A bylane's life was summarised in a day's worth of daily occurrences in his obituary.

Row of 50 illegal buildings consisted of mini media offices, godowns, small eateries, and tea shops . Row of 50 illegal buildings consisted of mini media offices, godowns, small eateries, and tea shops .

Any bylane is a pulsating rhythm in the background if a city encapsulates the complex song of urban life.Bylanes are democratic spaces of conviviality and familiarity, hidden from prying eyes.Men and women get out of their jobs in the small shops and dhabas there, tired of the ordinary, step out of their offices to drink tea, smoke cigarettes, share confidence, and enjoy a few moments of life outside of work.One such spot was the long and straight bylane along Bahadurshah Zafar Marg, that is parallel to the walls of Jadid Qabristan Ahle Islam, the city's largest graveyard for Muslims.

There was a barber shop and a cigarette shop nearby, as well as a quiet cobbler who fought with patience and passion until a long time ago.For some, it served as a recreation space, while others used it as a workstation.It was a gender-neutral zone where the educated middle class and the underclass clashed and interacted, although superficially, with each other.The most customers came to the tea shops.

Even in Delhi's tumultuous summer, the regulars trudged to his open-air shop.Sipping tea while sitting on a run-down sofa that his neighbor, kabaadiwala, had briefly put on display, is one of my enduring memories.Vehicles from nearby shops followed.Rakesh specialized in bread omelettes and his own version of Maggi noodles with eggs.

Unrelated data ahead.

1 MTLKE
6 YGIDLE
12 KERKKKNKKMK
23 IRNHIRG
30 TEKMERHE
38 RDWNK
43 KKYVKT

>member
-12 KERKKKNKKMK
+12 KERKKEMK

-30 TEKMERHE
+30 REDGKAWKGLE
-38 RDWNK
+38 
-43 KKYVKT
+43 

Dinesh had an excellent tea.His namakparas and pakoras enriched evenings and conversations.For those with experimental palates, chowmein samosas, which were briefly introduced on his unwritten menu, was a hit with those who tried them.Janta Dhabha, which had the best seating arrangement in the bylane, served low-cost lunch.

A man named Steve had started a small restaurant that served first-class chicken korma about a decade and a half ago.The chef admitted to being in the Presidents kitchen.In no time, the restaurant closed.Little India followed suit, which served crisp masala dosas and the finest filter coffee you could buy for Rs 30.

Organization attendance has dropped.According to shopkeepers, the company is down to 50%.It got worse on Wednesday, as it was announced.Following a court decision that they were illegal, every outlet was rediscovered.

There was nothing left but cracked bricks, twisted metal sheets, and ragpickers on Thursday.And a bachelor flock of befuddled roosters whose owner was nowhere to be seen.When shops that once provided a way of life to some, now provided a convenient and friendly place for inexpensive social contact, it takes something away from us.What used to be part of our daily lives is now confined to memory.

We all suffer from an ache we can't fully comprehend.Possibly it is the loneliness of being strangers on our own street.And yet this pain is nothing compared to those who have lost their sole source of income.Some of them had been serving there for more than three decades.